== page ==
What’s the real value of a college education? For some people, that is calculated by the earning power that comes with a particular college degree. For others, it’s more about the satisfaction of a particular career, or about the social skills or intellectual rewards gained from the college experience. In every case, it is a life-altering decision with little data to inform it. Less data, in fact, than many other types of major long-term expenses and commitments, such as purchasing a home or buying a car.
Prospective students and their parents deserve a better look at what they are signing on for, and they could get exactly that with either of two bipartisan bills in the Senate. The Wyden-Rubio Student Right to Know Before You Go Act and the College Transparency Act would require colleges to collect and share data about such things as college costs, post-graduation salaries, the percentage of students that go on to graduate school and how long it takes to graduate. The initiatives would give prospective students a great deal of information that could help many decide what college to attend.
No one thinks that’s a bad idea, but many people — privacy advocates, congressional Republicans and private colleges — point out that the collection and dissemination of such student-level data could violate a ban written into the 2008 reauthorization of the Higher Education Act. Consequently, the bills have been stalled in the Senate, caught in the tension between two constituencies that mean well. One wants to improve consumer awareness and one wants to protect the privacy of individuals in an age when there isn’t much privacy left. It’s an increasingly familiar conflict between privacy and the public good, and because of a little-used cryptographic technology that has been used to solve similar clashes, it need not exist.
Two years ago, well-meaning people in Boston wanted to know the pay disparity between women and men. The Boston Women’s Workforce Council recruited 69 employers, all of whom believed that publishing the difference in wages could help redress a long-standing social injustice, but none of whom wanted anyone else to see their payroll data.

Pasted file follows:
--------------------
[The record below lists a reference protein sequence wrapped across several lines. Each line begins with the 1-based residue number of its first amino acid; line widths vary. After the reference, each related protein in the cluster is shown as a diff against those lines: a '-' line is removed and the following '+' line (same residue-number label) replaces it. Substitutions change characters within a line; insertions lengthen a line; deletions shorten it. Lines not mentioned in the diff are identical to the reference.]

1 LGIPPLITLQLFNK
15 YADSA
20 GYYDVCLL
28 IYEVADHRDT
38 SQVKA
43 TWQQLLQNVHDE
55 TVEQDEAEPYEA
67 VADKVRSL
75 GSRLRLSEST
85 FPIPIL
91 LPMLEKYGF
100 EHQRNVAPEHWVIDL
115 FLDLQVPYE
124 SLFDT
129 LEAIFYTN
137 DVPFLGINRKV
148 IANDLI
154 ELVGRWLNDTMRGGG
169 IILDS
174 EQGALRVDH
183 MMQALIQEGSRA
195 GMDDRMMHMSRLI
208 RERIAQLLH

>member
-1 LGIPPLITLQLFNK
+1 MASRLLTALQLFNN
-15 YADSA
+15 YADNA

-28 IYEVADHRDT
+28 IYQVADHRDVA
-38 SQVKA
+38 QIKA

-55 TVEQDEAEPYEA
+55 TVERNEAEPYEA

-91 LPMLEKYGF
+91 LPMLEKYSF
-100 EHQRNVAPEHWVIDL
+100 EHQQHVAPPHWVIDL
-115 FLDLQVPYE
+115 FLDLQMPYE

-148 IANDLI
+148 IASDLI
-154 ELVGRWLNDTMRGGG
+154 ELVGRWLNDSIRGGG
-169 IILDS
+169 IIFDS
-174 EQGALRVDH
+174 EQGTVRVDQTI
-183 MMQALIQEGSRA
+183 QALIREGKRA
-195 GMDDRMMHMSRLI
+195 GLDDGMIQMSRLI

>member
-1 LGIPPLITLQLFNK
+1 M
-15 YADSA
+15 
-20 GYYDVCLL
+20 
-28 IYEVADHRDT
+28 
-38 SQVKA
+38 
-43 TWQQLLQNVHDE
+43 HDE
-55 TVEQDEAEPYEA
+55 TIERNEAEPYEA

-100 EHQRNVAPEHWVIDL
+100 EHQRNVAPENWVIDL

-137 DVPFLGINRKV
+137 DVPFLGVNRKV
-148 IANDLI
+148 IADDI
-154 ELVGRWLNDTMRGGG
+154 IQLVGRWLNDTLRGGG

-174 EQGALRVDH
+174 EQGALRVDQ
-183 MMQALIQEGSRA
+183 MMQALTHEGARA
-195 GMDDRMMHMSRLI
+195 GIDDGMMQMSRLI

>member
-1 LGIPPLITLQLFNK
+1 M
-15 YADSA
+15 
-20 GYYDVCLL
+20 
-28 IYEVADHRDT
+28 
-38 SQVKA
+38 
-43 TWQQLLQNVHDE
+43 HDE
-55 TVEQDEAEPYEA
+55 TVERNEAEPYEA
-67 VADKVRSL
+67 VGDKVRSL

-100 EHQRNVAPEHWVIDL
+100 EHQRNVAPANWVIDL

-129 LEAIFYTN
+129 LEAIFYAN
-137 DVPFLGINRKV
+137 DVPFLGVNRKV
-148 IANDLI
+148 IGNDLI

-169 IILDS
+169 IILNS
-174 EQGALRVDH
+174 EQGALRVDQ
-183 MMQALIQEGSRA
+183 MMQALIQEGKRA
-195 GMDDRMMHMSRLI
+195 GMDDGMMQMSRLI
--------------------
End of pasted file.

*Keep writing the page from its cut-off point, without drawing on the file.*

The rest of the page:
The effort, trapped in the same kind of limbo as the Senate bills, found a way out because of a complex algorithm conceived by theoretical mathematicians 30 years ago. Called secure multiparty computation, it could be used to answer questions about data from many sources without exposing data from one source to another.
Using software developed by my colleagues at Boston University’s Hariri Institute for Computing and Computational Science & Engineering, the Boston companies submitted encrypted data to a web browser, at which point it was randomly subdivided, then reconstituted with keys that only work when used collectively by all parties. No party ever glimpsed data from another, but everyone learned of the disparity in pay: Women at the Boston companies were paid 77 cents for every dollar paid to men.
It was bad news, but its consequences were good. Emboldened by the knowledge that the technique could guarantee the privacy of data, more companies joined subsequent efforts, and in 2017, a follow-up study included 166,705 employees in 114 companies constituting 16 percent of the Boston area workforce. That study found that white women earned only 75 cents for every dollar paid to a white man, and Asian women, black women and Hispanic women made 71, 52, and 49 cents respectively for every dollar made by a white man.
Boston University researchers are helping the Greater Boston Chamber of Commerce learn how often employers subcontract work to minority-owned businesses, and they are enabling a nonprofit online sexual assault reporting platform to identify repeat perpetrators. The same technology has been put to other uses. It facilitates trades of electric power, credit ratings, location services and email encryption, enabling those applications to get beyond inevitable conflicts between privacy and public good.
It can do the same for the legislative efforts to tell students what they need to know. In fact, the most recent version of the Wyden-Rubio bill includes a requirement that the collectors of data use secure multiparty computation or another technology that offers greater privacy and security. That requirement has already pushed the bill closer to approval: the National Association of Independent Colleges and Universities, which had opposed earlier versions, has expressed a willingness to talk about it. Other opponents should take note, because the technology that put us into the privacy versus public good predicament can get us out.
Deciding which college to attend is too important and too expensive a task to undertake with limited information about its likely outcome. Consumers and higher education leaders should support legislation that can give students and their parents greater confidence they are making the right decision. Otherwise, students and families will be left in the dark on one of the biggest financial and personal decisions of their lives.
Azer Bestavros is the founding director of Boston University’s Hariri Institute for Computing. He is a researcher and professor in the Computer Science Department in the College of Arts and Sciences.